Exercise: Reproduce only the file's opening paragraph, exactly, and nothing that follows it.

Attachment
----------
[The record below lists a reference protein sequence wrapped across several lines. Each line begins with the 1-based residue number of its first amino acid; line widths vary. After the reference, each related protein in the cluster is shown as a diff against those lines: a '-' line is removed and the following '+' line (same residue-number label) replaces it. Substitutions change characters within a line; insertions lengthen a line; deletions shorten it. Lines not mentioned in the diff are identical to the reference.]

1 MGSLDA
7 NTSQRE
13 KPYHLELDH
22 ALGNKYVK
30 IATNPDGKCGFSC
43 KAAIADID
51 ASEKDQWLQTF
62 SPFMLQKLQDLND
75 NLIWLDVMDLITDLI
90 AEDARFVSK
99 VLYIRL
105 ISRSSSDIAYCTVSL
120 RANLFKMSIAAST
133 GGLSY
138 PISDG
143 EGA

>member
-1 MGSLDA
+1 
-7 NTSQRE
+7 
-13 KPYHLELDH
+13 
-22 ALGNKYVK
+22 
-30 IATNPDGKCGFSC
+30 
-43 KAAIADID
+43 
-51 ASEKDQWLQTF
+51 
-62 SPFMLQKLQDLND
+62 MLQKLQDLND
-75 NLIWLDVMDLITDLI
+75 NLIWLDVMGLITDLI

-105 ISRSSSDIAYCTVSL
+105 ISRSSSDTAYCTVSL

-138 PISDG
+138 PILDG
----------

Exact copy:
[The record below lists a reference protein sequence wrapped across several lines. Each line begins with the 1-based residue number of its first amino acid; line widths vary. After the reference, each related protein in the cluster is shown as a diff against those lines: a '-' line is removed and the following '+' line (same residue-number label) replaces it. Substitutions change characters within a line; insertions lengthen a line; deletions shorten it. Lines not mentioned in the diff are identical to the reference.]